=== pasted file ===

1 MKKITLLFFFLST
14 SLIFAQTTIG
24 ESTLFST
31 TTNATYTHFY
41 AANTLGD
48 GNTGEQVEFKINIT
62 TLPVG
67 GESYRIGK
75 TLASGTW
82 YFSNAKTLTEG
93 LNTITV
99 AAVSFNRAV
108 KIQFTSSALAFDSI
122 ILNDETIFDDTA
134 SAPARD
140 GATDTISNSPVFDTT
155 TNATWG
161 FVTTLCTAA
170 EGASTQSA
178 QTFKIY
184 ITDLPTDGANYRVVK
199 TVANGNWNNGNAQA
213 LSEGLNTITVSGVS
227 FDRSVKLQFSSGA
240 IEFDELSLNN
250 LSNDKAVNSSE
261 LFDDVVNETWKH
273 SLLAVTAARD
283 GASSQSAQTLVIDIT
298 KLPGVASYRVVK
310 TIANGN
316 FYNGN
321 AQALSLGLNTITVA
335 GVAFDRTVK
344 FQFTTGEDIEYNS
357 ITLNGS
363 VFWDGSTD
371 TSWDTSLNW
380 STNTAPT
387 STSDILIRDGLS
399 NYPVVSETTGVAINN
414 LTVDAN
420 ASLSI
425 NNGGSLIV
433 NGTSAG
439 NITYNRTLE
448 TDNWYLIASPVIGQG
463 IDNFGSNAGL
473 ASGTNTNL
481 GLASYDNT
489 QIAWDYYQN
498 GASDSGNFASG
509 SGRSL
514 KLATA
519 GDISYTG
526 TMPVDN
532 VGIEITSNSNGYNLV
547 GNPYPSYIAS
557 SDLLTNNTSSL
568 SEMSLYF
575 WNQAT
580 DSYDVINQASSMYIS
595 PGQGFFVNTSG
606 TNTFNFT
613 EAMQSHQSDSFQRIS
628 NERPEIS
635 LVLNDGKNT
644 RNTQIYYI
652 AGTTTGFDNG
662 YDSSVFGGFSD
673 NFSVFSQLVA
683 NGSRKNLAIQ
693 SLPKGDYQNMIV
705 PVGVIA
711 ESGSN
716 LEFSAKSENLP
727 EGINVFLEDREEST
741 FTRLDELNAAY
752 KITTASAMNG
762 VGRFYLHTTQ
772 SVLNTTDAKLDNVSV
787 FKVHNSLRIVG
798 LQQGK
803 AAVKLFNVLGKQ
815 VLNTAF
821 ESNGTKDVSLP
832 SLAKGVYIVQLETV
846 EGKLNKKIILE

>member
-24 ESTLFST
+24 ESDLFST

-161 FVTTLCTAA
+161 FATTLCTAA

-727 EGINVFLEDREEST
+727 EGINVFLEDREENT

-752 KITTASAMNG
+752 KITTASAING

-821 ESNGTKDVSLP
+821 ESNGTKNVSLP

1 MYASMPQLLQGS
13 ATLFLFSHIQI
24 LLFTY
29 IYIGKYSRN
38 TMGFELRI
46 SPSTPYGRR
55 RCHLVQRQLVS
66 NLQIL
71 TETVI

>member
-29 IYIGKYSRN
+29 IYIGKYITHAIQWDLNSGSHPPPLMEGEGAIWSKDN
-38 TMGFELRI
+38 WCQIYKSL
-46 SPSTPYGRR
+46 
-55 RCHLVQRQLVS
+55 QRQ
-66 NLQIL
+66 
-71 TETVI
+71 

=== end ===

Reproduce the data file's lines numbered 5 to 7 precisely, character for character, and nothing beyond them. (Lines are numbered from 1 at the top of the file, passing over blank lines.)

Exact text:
41 AANTLGD
48 GNTGEQVEFKINIT
62 TLPVG